Written by Dagmar Fors Karppi, firstname.lastname@example.org Thursday, 29 August 2013 00:00
With the repairs to the pier at the Western Waterfront approved by the town board, the Oyster Festival 30 committee was ready to sign on its first tall ship: the SV Mystic from Mystic, Conn.
Hurricane Sandy’s impact is ongoing, even here in Oyster Bay. The storm played havoc with the pier on the Western Waterfront, an area that is crucial to the annual Oyster Festival and that caused concern to the organizing committee. Tall Ships are one of the trademarks of the event, and this year, as it celebrates its 30th year, it would have been difficult to navigate around its loss.The western waterfront pier has been closed for repairs due to damage from Hurricane Sandy. Town of Oyster Bay spokesperson Brian Devine explained that an assessment was done by Nassau Suffolk Engineering and Architecture to determine if the pier was structurally sound, which they deemed that it was. Subsequently, the town’s Division of Engineering, Department of Public Works submitted plans, specifications, and estimated construction costs for the project and it was put out to bid in late July. The work on the project is contained mostly to carpentry, (replacing of planking, boards, railing, etc.). The contract, which was awarded to Woodstock Construction Group, with a bid in the amount of $185,130, calls for an immediate start to the project, and a completion time of 30 days. This ensures that there will be no potential conflict with the closure of the pier and any planned festivities from the annual OysterFest, on the weekend of Oct.19 and 20.
That was great news for the Oyster Festival Committee as they had been holding their breath as they asked Tall Ships to commit to coming to Oyster Bay. Without a dock to tie up to, the chamber would have had to arrange for a launch to bring festival-goers out to where the ships would be moored explained Paul Rosen, Oyster Festival co-chair. That in turn would mean an insurance risk.
Now with the dock being repaired, guests can easily board those ships that will be available for tours, a big draw for the festival.
Tall Ships co-chair Jennifer Sappell (working with Jim Werner) was happy to announce that they have just signed on the S.V. Mystic to come to the festival.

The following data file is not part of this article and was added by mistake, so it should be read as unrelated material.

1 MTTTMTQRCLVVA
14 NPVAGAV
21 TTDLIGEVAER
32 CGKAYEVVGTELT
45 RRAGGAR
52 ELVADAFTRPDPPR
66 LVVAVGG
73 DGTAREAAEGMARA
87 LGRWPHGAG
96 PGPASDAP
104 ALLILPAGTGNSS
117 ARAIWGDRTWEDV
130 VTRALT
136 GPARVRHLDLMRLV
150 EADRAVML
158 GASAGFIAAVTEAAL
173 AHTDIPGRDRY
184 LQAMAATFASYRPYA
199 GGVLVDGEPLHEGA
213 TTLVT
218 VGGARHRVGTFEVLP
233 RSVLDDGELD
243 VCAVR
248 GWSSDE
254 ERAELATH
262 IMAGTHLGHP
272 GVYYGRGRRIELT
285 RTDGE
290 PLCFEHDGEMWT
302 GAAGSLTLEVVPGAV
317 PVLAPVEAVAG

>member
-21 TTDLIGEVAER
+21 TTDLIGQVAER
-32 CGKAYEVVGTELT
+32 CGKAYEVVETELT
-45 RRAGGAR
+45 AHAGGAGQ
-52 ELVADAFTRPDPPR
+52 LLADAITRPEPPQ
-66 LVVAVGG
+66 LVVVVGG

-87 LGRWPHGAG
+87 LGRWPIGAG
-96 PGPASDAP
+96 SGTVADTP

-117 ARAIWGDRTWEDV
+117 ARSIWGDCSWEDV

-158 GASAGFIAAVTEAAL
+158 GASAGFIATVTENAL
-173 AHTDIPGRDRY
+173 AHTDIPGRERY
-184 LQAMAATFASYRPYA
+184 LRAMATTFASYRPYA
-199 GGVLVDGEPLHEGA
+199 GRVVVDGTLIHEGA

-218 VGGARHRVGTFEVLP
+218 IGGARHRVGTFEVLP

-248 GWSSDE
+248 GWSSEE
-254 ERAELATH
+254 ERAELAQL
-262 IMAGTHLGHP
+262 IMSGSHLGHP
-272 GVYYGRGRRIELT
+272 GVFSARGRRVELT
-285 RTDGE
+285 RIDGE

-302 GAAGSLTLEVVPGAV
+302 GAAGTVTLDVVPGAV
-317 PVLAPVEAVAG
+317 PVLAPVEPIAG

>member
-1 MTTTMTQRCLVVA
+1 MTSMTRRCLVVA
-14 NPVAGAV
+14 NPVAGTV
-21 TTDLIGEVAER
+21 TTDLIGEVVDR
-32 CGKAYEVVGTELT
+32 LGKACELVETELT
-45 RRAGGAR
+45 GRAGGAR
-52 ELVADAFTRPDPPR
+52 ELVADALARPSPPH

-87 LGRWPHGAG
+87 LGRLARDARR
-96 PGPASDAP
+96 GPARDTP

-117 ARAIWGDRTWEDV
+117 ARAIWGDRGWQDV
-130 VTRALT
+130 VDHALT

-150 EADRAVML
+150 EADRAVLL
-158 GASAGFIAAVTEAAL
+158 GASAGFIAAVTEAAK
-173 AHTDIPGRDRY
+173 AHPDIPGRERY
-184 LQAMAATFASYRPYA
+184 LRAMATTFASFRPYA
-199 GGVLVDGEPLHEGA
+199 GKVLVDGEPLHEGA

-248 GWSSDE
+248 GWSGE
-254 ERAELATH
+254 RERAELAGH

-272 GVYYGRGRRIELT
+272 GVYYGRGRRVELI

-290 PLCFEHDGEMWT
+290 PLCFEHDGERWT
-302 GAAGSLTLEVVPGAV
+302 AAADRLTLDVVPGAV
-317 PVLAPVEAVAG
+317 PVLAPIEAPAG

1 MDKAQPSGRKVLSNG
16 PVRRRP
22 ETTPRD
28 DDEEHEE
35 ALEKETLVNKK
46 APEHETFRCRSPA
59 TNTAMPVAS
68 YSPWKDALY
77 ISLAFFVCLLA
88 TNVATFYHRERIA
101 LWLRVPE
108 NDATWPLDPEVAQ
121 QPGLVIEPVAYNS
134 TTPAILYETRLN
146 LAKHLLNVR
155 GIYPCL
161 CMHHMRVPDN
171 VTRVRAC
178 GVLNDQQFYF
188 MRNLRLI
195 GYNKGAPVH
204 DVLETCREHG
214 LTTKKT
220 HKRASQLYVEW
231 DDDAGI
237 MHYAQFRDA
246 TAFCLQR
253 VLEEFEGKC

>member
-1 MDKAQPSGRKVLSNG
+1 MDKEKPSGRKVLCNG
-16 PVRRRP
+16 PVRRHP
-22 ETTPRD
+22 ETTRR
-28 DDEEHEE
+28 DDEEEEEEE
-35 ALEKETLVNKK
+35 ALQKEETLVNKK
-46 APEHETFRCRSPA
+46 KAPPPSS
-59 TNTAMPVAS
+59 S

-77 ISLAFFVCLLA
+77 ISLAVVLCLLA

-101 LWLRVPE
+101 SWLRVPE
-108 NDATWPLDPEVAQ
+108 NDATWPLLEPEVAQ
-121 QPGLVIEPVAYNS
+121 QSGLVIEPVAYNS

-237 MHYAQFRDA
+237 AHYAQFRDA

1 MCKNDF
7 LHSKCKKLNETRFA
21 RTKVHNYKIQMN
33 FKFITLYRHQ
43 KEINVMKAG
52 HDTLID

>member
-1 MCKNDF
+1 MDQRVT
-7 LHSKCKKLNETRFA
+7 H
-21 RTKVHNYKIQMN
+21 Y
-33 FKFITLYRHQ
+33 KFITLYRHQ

The S.V. Mystic is for sale, she said. It is a relatively new boat, built for sail instruction for tall ships but it has been built with all the amenities and modern engineering. Every two compartments can be filled (with water) and the ship will still be watertight, in case there is a problem, explained Sappell.
The tall white modern ship is built for community sailing. It has a lot of sail area and the centerboard can be drawn up to 10-feet so it can come into Oyster Bay.
Sappell said they have been talking to a few other captains to see if they are available to bring their ships to the Oyster Festival.
Another possibility is that the same person who owns the SV Mystic, Geoff Jones, has an 1884 oyster sloop Annie that might come. The Christeen was built in 1883, so it is a year older. “We are thinking of bringing it over as a sister sloop and are looking to see if they are interested in bringing it too.
“We believe the Christeen is the oldest oyster sloop in the country. The 1884 oyster sloop Annie is no longer a sailing vessel. It has a short mast and has had a couple of different engines over the years. Seeing it will make people appreciate the Christeen even more.”
The SV Mystic is a three-masted 171-foot Schooner located currently in Mystic, Conn. The steel-hulled vessel is perfectly laid out to serve children and families in LI Sound. Her shallow draft with 8-foot centerboard means she’ll go to wind as easy as she tucks into shallow ports like the Connecticut River.